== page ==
I always keep an eye out for the "latest developments" on the Book of Abraham. This post is a very good one, Jeff. Once again a criticism once made against Joseph smith turns out as a small vindication for him.

  33. oms @ 3:17 12/27/11

    "And with patience, I'm sure you'll find more ways FAIR and Maxwell twist the findings to reach plausibility.

    I've heard that before from anti-Mormons. If they twist truth nearly as much as they say they do then I have a very simple challenge for those who purport this about the FARMS: take the substance of their arguments and show where they err. You have four full paragraphs provided to you from the Maxwell Institute on the front page ofthis thread. I'm sure you can also goto FARMS' homepage and easily find the full article on The Crocodile God of Pharaoh in Mesopotamia.

    So, hop to it, if you desire. I'll wait.

  34. Openminded;

    "here's how a reasonable person might deflate it a notch"

    Dude, I'd say that takes the argument down not a notch but a mere nano-notch. In other words, its taken down only 1/1,000,000,000 of a notch. Tell me, how likely would you look at what's clearly four creatures in figure 6 of fascimile 2 and think, "these are the four corners of the earth"? Despite how frequent a term "four corners ofthe earth" is n Mormon literature, just because there's onlyfour creatures, they represent the four corners and apparently Joseph Smith was dead on correct?

  35. Every man has the right to marry one woman. Every woman has the right to marry one man. It could hardly be more equal.

    Sounds a lot like the way a lot of people thought before Loving vs. Virginia, back in the days when it was illegal for blacks to marry whites: Everyone, regardless of their race, had the right to marry a member of their own race. Whites had the right to marry whites, and blacks had the right to marry blacks.

    It could hardly have been more equal!

    But then that pesky Supreme Court went and ruled that a white person had the right to marry a black person, thereby inventing a new right!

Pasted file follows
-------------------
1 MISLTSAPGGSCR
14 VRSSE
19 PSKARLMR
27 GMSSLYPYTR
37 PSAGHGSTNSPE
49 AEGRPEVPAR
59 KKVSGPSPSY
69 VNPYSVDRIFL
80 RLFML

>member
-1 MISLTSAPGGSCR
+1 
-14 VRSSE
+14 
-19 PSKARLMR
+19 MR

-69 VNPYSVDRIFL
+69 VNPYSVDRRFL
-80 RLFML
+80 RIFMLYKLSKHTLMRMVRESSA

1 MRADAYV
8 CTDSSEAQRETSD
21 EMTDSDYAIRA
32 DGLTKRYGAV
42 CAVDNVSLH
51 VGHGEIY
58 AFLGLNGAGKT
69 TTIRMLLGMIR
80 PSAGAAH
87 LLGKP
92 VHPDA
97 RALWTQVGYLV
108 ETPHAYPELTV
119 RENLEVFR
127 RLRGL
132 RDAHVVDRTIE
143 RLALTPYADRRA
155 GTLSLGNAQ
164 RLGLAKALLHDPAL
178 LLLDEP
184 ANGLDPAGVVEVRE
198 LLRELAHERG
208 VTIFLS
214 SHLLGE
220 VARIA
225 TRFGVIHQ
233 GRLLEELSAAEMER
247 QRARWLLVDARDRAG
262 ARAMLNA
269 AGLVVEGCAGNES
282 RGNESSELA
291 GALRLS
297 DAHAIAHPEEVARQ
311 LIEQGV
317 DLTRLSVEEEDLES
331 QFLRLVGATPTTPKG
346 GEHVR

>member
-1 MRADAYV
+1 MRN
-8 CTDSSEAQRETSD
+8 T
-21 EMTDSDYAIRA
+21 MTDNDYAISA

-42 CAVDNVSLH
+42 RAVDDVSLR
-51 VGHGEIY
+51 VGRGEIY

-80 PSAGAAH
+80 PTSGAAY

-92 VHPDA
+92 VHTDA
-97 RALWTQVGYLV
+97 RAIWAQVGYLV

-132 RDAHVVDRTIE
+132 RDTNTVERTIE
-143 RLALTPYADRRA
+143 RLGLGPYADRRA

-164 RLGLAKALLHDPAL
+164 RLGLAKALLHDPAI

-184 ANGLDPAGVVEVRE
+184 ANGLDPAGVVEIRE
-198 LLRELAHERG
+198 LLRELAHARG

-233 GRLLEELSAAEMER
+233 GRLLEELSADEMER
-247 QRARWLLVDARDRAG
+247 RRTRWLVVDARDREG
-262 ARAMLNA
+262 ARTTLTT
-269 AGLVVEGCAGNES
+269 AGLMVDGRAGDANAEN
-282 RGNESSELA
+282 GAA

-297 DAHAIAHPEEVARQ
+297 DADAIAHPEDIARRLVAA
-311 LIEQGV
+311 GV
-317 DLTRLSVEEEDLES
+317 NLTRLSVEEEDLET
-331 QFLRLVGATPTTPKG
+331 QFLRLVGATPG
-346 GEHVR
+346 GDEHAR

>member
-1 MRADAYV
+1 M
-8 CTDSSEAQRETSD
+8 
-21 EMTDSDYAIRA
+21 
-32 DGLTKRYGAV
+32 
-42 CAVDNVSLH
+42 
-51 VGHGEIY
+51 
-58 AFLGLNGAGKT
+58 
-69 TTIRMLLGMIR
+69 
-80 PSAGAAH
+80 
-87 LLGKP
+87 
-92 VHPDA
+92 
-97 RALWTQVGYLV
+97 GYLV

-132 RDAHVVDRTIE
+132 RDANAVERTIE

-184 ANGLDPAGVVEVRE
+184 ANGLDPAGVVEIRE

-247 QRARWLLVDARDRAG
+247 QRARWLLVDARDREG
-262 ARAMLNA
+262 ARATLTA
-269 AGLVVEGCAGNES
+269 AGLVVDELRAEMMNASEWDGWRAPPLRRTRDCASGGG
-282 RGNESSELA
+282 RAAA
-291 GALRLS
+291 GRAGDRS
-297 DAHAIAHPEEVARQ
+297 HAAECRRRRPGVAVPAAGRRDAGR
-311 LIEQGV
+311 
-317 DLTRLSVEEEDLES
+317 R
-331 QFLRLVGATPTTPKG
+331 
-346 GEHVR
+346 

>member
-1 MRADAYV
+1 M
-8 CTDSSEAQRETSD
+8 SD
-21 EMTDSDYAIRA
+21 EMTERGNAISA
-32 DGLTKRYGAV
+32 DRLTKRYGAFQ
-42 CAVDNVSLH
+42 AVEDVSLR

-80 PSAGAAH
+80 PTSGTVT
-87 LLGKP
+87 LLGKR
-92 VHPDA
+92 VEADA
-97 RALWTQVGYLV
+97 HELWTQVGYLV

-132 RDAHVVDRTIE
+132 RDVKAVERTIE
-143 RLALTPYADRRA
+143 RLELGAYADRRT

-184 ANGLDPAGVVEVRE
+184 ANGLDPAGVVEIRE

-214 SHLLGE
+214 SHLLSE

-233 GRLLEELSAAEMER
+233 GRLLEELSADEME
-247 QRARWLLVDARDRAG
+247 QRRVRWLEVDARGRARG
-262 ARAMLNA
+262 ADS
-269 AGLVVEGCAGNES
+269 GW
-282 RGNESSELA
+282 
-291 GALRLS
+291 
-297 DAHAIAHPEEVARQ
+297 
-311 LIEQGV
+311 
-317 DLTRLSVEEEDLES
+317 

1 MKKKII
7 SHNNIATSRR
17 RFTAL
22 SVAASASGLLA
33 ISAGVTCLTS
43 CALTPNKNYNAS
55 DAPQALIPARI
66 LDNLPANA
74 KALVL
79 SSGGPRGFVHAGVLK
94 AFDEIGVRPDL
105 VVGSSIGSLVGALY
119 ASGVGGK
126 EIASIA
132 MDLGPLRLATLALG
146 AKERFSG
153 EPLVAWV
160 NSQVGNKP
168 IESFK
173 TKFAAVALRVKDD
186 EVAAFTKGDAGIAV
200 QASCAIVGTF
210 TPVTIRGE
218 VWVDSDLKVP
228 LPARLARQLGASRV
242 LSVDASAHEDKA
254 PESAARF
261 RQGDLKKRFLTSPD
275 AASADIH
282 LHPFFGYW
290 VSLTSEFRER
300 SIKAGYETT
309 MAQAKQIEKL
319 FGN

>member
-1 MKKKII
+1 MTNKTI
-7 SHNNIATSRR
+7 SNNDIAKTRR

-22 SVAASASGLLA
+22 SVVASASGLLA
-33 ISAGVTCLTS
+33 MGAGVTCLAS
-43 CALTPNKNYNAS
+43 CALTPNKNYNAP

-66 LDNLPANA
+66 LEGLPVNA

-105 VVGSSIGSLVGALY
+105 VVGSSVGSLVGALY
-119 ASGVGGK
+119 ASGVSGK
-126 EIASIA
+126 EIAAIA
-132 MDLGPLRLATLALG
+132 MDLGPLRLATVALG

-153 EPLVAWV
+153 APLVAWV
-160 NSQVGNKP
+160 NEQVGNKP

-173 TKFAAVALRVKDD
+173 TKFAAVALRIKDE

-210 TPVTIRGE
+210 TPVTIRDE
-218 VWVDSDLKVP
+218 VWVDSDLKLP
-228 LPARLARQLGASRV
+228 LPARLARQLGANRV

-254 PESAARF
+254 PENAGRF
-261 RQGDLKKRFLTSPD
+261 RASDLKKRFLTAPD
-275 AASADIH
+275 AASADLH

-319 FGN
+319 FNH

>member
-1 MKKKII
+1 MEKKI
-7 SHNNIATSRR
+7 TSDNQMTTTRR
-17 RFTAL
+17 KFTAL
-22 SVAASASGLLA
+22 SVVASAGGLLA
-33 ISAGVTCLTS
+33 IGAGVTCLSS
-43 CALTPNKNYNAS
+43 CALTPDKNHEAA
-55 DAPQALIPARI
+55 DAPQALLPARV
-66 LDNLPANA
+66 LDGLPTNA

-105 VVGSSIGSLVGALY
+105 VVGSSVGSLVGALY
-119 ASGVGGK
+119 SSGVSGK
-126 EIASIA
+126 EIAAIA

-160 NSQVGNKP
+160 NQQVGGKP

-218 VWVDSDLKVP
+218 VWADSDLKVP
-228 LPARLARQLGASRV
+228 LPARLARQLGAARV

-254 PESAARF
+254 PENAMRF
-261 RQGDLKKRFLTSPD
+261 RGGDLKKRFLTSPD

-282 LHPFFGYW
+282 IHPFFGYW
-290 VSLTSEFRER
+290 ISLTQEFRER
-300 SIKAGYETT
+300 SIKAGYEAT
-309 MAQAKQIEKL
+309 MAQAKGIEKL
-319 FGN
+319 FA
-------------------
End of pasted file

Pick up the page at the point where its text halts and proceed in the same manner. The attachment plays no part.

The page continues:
And as we all know, society was destroyed!

    A law that limits marriage to a member of the opposite sex works fine for straight people. But for gay people it means that the legal benefits of marriage are available only at the severe emotional cost of marrying someone you don't love. The law systematically extends a privilege to one group while effectively withholding it from another.

    That kind of discrimination against an entire class of people (especially when there's a long history of animus against that class) is permissible only when there's a compelling enough state interest to justify it. Mere animus toward gay people is not enough. Tradition is not enough. Religious belief is not enough. But as the testimony in the Prop 8 trial made abundantly clear, animus, tradition, and religious belief is all that gay marriage opponents have to justify the discrimination. They had abundant opportunity to demonstrate some compelling state interest in banning gay marriage, and (despite Pops' claim that "that argument doesn't hold water") they failed rather spectacularly to do so.

    It's one thing to make speeches and deliver sermons (and bloviate like we do in blog comments). It's quite another thing to make a compelling argument in a formally controlled courtroom setting* with cross-examination, etc. In that setting, the anti-gay-marriage argument fell apart.

    The Perry vs. Schwarzenegger case echoed Loving vs. Virginia, where no one could demonstrate any actual harm that would be caused by interracial marriage and it became painfully obvious that such marriages were banned solely because of tradition, religious belief, and social prejudice. (And anyone who truly believes in "limited government" does not want to see the government functioning as the enforcement arm of religious beliefs and social prejudices. Not that there are all that many small-government conservatives around.)

    Of course, we all know what Brigham Young said of interracial marriage: death on the spot! So now I'm curious. Does anyone here know what the LDS Church thought of Loving vs. Virginia?

    — Eveningsun

    * BTW, what does Bookslinger have against courtrooms? And does he truly think churches should go around suing their opponents for publishing heretical claims? Back in the 50s and 60s, should the Catholics have sued Bruce McConkie for publishing the claim that Catholicism is the Church of the Devil? Is it too late for a sort of class-action suit against Joseph Smith for claiming that all other religions are false? Could a Jewish congregation sue a Christian church for publishing a book (the New Testament) saying that the Jews are of their father the Devil?

    I truly don't get Bookslinger's reasoning. On the one hand, courtroom procedures, with their focus on silly things like actual evidence, are a terrible way to evaluate religious truth-claims. On the other hand, he thinks the LDS Church should fight back against its spiritual opponents by taking them into a…courtroom.